CISGENESIS FITS IN THE TOOLKIT OF A MODERN FRUIT BREEDER
Cisgenesis is the one-step introgression of a relevant gene from a crossable species into an existing cultivar, equivalent to five or six generations of backcrosses in a conventional breeding program. The enormous time gain renders this new biotechnological technique extremely interesting for breeders wishing to improve outstanding cultivars with specific extra characters, especially fruit tree breeders. It avoids the linkage drag associated with wide crosses and leaves the genetic make-up of the recipient cultivar intact. No extra marker genes are left after the transformation procedure. A cisgenic cultivar must so far in Europe be labelled as a genetically modified organism (GMO), but there are compelling reasons to exempt these cultivars from the cumbersome and expensive GMO regulations. This exemption is a conditio sine qua non for applying this technique by small and medium-sized enterprises which form the majority of the fruit breeding business. Wageningen UR Plant Breeding (PRI) has created, in close collaboration with Inova Fruit, ETH Zurich, Switzerland, and Plant and Food Research, New Zealand, the cisgenic trees of apple cultivar Gala with the HcrVf2 gene for apple scab resistance or the MYB10 gene for red fruit flesh. Trees have been planted this fall in an experimental orchard at Wageningen, The Netherlands.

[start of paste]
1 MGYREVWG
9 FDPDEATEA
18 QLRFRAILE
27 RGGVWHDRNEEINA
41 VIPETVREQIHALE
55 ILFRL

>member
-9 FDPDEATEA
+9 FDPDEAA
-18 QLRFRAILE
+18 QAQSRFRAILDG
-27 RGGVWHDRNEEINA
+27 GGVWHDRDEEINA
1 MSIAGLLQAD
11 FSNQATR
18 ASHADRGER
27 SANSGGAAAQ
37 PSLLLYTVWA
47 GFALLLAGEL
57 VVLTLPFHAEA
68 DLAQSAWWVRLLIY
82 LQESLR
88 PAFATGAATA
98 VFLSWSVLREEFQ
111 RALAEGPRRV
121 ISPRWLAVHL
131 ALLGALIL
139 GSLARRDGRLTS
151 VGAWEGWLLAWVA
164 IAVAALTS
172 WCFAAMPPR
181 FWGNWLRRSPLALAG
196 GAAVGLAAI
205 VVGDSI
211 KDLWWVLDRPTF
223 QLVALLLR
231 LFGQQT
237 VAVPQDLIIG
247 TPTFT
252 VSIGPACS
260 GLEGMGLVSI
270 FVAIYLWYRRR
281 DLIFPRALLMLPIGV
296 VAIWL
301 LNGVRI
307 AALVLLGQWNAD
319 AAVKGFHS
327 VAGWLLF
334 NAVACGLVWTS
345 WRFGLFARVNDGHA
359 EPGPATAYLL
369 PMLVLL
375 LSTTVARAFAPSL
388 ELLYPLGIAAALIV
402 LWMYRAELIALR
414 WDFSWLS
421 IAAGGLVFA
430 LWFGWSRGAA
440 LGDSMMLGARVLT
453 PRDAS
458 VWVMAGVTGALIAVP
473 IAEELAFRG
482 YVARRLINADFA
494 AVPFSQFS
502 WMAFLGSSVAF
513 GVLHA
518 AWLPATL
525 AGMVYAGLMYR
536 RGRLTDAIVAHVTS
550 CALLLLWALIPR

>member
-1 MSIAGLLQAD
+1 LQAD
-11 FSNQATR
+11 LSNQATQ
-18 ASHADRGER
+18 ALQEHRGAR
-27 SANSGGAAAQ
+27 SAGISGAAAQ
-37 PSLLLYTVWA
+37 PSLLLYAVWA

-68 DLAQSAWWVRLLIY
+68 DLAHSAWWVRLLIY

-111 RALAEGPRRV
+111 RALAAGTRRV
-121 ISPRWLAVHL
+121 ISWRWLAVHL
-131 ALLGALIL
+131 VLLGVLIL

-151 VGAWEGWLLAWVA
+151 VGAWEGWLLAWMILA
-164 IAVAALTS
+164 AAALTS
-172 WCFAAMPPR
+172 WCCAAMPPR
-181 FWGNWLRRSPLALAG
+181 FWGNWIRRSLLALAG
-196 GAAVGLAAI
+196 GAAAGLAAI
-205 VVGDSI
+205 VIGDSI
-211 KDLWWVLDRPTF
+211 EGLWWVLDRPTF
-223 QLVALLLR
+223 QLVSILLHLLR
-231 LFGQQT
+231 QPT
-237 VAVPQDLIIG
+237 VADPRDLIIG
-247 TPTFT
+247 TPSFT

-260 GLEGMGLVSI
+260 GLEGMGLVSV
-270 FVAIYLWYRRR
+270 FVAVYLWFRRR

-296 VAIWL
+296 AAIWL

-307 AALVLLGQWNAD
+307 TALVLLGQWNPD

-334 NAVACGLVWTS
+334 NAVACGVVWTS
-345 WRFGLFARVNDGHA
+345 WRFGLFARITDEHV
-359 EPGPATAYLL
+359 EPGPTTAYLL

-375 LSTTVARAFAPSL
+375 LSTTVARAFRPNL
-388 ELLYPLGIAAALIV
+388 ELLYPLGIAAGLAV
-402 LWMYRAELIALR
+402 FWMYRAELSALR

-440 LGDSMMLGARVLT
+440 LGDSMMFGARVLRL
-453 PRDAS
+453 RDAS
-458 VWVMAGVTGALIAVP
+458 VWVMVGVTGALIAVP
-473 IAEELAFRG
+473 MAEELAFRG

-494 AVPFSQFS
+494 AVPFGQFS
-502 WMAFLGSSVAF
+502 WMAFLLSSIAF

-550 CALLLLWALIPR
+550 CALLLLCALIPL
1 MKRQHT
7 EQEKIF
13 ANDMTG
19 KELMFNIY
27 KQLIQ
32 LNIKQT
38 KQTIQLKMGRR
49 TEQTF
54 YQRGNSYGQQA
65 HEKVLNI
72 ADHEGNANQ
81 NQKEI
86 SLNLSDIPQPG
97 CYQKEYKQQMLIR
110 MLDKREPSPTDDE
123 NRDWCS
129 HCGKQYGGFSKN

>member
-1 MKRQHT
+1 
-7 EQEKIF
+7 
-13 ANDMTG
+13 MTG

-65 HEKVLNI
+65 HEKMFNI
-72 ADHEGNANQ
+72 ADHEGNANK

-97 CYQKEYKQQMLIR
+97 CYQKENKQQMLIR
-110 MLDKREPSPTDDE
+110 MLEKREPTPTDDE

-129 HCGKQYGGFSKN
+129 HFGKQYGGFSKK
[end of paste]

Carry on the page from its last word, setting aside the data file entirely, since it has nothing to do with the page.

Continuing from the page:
den Nijs, T., Schouten, H. and Krens, F. (2013). CISGENESIS FITS IN THE TOOLKIT OF A MODERN FRUIT BREEDER. Acta Hortic. 976, 435-438
apple breeding, resistance, apple scab, Venturia inequalis, red flesh apples, Myb10